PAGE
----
I recently left my job to go back to school.

I have a 401k plan with my previous employer with an account balance of $12000, and a vested balance of $8000. The $4000 difference is the employer match after working at the company for 2 years. My understanding is that if I move my money from the employer account, I will lose 100% of the match. Employees must work at the company up to 7 years to get 100% of the employer match (2 years doesn't get you anything).

My 2 questions:

  • Since I do not see myself returning to that company after graduate school, does it make more sense to rollover my 401k to a Roth-IRA, though I will lose the $4000?

  • I currently have a Fidelity Roth-IRA set up. Since I can only contribute $5500 per year, will I need to set up a separate IRA to receive the remaining $2500 balance of the roll? My plan is to put this money away until retirement, so I would prefer to avoid any tax or fees with the roll.

Since this was my first job with benefits out of undergrad, I am relatively new to the world of 401k plans. Any advice is much appreciated!

  • 4
    You have lost the unvested amount either way.
    – D Stanley
    Commented Feb 14, 2018 at 21:12
  • Is your 401(k) a Roth 401(k) or a regular pre-tax 401(k)?
    – RonJohn
    Commented Feb 14, 2018 at 21:41
  • You can roll over into IRAs without it counting against annual contribution limits. A rollover isn't a contribution.
    – Beanluc
    Commented Feb 14, 2018 at 21:45
  • 1
    While it is true that after two years the employer can claw back the unvested match, the other details of the plan as you have described them are longer than allowed by law. thebalance.com/… Commented Feb 15, 2018 at 1:36
  • 1
    As mentioned above, double check on the vesting. This link says at a minimum, by law, 20% of the employer match should vest after 2 years.
    – Craig W
    Commented Feb 15, 2018 at 1:42

2 Answers 2


The critical point here is whether the possibility exists for you to ever return to this employer and whether they will roll the previous vesting over once re-employed. If the answer is maybe and yes, then you might consider leaving it for the time being.

The next most important consideration is the quality of the plan. If it has high fees and/or limited options, then rolling over to an IRA with lots of low-fee options is a smart choice.

To answer your second question, you won't need to setup a separate IRA for this and can thus use your Fidelity IRA.

Finally, it is likely you will have many jobs in your career and thus many potential opportunities to roll a 401k over to an IRA. It's worth finding a good broker with low fees for an IRA as this will likely grow to hold a significant portion of your nest egg.

  • 1
    Rolling over to a traditional IRA and investing in a low-fee Index fund will result in very low fees. It's hard for a 401(k) to match that, and many/most don't offer low-fee funds like FUSVX. Finally, if OP chooses a Fidelity Target Fund, look at their low-fee Index Target funds vs the higher-fee managed target funds.
    – Rocky
    Commented Feb 14, 2018 at 22:49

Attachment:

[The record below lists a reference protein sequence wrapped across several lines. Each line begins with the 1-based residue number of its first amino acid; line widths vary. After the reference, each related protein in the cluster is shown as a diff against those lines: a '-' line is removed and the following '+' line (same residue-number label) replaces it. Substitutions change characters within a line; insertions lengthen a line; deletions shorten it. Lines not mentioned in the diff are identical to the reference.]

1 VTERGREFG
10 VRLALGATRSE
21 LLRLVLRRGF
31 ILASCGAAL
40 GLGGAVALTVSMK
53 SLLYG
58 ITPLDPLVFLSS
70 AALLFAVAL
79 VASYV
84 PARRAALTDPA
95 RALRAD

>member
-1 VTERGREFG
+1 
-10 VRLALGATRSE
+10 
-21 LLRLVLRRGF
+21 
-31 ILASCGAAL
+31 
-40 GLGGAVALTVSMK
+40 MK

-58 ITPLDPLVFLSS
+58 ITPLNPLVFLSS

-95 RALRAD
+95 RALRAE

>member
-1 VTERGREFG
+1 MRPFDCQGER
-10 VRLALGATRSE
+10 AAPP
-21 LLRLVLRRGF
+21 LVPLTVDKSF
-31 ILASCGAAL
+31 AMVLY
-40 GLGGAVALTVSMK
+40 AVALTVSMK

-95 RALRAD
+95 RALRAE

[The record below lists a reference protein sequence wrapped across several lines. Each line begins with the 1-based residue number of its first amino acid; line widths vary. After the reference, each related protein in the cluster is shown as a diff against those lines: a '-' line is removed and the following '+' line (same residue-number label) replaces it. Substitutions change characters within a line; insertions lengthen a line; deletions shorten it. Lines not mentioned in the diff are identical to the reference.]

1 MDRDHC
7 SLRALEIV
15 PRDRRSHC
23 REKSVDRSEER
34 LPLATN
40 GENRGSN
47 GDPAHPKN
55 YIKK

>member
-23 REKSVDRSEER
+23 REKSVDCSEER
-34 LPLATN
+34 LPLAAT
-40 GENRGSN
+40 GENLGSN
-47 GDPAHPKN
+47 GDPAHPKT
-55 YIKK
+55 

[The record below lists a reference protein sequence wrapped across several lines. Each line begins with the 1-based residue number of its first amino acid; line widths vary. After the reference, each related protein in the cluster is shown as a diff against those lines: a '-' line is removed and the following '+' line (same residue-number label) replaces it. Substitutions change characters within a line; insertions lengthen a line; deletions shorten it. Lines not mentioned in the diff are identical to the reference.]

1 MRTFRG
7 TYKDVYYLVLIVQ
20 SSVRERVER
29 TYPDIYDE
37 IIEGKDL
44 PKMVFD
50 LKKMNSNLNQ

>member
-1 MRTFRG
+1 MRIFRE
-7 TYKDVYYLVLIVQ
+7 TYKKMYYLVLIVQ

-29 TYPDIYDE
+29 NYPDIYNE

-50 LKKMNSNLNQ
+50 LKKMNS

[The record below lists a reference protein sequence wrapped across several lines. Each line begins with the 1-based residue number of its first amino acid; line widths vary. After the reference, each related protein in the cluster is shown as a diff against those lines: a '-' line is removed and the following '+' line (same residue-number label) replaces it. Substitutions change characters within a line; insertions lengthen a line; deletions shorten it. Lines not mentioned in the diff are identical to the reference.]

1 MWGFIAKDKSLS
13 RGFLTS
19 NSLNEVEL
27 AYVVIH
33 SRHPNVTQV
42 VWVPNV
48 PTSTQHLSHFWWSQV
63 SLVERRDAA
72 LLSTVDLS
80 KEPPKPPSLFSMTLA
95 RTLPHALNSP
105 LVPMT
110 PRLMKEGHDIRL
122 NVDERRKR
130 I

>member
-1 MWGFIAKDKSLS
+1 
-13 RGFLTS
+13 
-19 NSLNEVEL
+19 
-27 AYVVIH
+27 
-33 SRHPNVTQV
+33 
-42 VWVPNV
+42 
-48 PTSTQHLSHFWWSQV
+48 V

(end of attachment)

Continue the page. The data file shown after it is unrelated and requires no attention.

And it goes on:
• I should have mentioned Traditional vs. Roth - OP should open a traditional IRA if they don't want to take a tax hit on the Roth conversion, unless of course they have no taxable income, in which case there would be no tax burden up to the first bracket.
    – Andy
    Commented Feb 15, 2018 at 17:44

A 401k account is roughly equivalent to a traditional IRA account, where contributions are pre-tax, not a Roth IRA account where contributions are after tax.

If you rollover the 401k to a traditional IRA, the primary consideration is fees. Compare the fees (including load, which is continuous, not one-time) to keep your money in the 401k against those at the IRA. I have personally found the mutual fund selection at Fidelity and Vanguard to be as good as corporate 401k plans with significantly lower fees (0.2% v. 1.5%-2%). Some companies also have rules about minimum balances required in 401k accounts for non-employees that may affect the fees.

If you rollover to a Roth IRA, this is like being paid the $8000 this year and paying tax on it. If you expect your income to be lower this year due to being a student, the $8000 may be taxed at a lower marginal rate now than in the future, depending on your income and future tax changes. You need to have savings on hand to pay this tax. The same fee considerations apply as with traditional IRAs.

Rollovers do not count towards IRA contribution limits. Money in these account is basically already "contributed".

Vesting is usually a function of when you leave the company, not when you move money out of the 401k account. This will not affect rollover decisions.

  • So if I rollover the traditional 401k to a Roth IRA (through the Roth IRA conversion), I can still contribute another $5,500 on top of that to the Roth for my yearly contribution? Since rollovers do not count towards the IRA contribution limit.
    – sanjayr
    Commented Feb 15, 2018 at 16:28
  • @sanjayr Yes, you can still contribute because rollovers do not count towards contribution limits. This question has also been answered directly.
    – mattm
    Commented Feb 15, 2018 at 16:40

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